Son of Kong

A message flashed on the “Inside the Headquarters” hotline. The caller’s news? Defense officials planned to send hundreds of Mine-Resistant Ambush-Protected (MRAP) vehicles (love ‘em or hate ’em) to Afghanistan to join the 800 or so that already are there.

“Bad move,” he said. “Are we becoming the Russians?”

MRAP. Maligned by some for its bulk, weight, and limited maneuverability, the current Afghanistan MRAP fleet will be joined by a smaller and more maneuverable model, the RG-31. (Though we prefer “Son of Kong.” 

“It doesn’t matter if they’re smaller, MRAP cannot handle the terrain and sends the wrong message. This is not Iraq,” said the caller. 

The former provincial reconstruction team (PRT) commander from a garden-spot province on the now-infamous (and ever-treacherous) border with Pakistan was outraged. Many routes are vulnerable to attack but are the only surface routes to get to some towns.

“You disable one of those things [MRAP] and no one is getting out,” the caller warned, referring to a hostile attack in the narrow mountain passes. That very scenario was always a concern of his, and a disabled MRAP could doom just about any unit. The caller might know something on the subject: He and his unit were fatally ambushed in the mountains in 2004. “Increased maneuverability?” he spouted incredulously at the mention of Son of Kong’s touted features. “There is no room to move.”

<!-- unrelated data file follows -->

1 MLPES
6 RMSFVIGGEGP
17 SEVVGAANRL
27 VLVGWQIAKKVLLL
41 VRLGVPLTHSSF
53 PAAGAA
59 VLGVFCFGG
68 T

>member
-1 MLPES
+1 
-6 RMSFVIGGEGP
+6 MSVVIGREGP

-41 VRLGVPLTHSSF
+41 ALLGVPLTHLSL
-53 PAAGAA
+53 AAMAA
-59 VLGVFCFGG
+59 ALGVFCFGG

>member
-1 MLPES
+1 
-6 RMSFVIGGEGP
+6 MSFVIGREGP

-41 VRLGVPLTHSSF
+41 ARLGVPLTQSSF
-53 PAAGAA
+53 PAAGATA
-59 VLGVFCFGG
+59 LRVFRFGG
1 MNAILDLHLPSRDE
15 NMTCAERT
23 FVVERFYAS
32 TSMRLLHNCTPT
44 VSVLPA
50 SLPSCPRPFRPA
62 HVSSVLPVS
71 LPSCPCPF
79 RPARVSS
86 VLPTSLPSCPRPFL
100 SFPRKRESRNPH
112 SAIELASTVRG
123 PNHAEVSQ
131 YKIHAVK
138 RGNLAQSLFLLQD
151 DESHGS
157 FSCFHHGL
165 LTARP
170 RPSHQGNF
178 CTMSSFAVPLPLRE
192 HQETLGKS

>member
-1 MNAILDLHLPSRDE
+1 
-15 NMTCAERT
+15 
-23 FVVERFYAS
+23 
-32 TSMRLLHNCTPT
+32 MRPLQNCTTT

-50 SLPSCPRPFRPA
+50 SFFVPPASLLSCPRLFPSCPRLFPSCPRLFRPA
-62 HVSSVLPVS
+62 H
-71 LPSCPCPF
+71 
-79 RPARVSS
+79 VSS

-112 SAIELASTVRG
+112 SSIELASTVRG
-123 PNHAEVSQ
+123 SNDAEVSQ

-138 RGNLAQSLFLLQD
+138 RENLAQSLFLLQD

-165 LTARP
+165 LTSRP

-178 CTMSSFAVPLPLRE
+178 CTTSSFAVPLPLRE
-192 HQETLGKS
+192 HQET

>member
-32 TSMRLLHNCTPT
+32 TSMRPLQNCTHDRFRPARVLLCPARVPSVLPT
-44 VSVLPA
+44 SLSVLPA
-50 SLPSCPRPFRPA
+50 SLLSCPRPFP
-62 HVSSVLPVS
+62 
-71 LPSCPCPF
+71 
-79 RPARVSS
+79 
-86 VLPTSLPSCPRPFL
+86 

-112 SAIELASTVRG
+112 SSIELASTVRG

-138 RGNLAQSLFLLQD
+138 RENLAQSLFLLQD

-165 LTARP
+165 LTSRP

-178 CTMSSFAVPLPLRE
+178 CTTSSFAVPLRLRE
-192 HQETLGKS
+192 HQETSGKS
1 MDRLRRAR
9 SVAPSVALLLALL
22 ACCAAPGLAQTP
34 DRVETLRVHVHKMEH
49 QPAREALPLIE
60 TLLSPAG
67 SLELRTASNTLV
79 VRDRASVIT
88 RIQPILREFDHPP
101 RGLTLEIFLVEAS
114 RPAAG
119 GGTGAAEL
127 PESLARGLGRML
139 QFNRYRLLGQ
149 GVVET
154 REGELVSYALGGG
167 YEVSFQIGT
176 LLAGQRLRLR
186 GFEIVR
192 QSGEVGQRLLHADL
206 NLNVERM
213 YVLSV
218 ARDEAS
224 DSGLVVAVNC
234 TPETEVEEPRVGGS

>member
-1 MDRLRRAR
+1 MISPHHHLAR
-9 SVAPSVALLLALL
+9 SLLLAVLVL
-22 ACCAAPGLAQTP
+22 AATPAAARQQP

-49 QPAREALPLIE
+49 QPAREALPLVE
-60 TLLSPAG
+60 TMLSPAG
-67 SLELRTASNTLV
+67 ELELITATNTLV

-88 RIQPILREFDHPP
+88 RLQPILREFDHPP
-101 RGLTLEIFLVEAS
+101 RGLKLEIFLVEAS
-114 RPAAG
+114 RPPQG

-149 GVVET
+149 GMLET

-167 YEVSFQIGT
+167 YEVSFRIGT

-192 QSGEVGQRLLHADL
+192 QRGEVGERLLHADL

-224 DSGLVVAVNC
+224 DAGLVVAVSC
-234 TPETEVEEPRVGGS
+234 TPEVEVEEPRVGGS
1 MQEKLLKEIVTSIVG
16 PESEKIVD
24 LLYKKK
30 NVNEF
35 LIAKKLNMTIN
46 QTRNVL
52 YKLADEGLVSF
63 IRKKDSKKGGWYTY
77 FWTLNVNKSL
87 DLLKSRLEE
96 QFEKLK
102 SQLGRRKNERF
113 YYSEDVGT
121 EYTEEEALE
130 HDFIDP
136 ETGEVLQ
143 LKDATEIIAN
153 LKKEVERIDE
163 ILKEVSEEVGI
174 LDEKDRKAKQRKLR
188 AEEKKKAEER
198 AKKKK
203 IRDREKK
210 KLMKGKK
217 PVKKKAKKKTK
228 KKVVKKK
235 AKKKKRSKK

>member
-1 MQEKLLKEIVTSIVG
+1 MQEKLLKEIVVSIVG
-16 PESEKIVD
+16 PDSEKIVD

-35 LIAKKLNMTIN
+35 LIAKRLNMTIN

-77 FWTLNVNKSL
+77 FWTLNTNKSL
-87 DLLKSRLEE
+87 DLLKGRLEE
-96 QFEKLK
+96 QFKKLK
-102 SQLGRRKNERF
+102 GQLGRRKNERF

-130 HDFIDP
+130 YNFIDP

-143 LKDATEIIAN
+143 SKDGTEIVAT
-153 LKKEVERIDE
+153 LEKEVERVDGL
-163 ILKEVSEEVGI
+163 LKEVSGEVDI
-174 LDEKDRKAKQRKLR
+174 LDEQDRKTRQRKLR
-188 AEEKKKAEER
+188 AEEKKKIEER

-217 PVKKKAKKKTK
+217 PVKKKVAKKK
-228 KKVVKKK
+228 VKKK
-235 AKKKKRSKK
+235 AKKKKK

At the request of commanders on the ground, MRAP is being deployed in the face of a mounting improvised explosive device (IED) threat that was not a factor when the caller was in Afghanistan. Knowing the situation is dynamic, the caller recounted that the IED was not the weapon of choice and thinks there are segments of the population that will not resort to the IED. (“Unmanly” was his characterization.) We recall there have been clashes between how PRT commanders and maneuver elements approach situations in Afghanistan and it seems they may disagree on MRAP.

Our caller was especially concerned about the humanitarian element that characterizes the struggle for Afghanistan: “Pull into a village and climb out of one of those things? What kind of message does that send,” he queried. “If anything, the MRAP may encourage the use of the IED by certain elements, and probably foreign fighters.”

Manly or unmanly, debate over the short-and long-term merits of MRAP in any theater will continue. 

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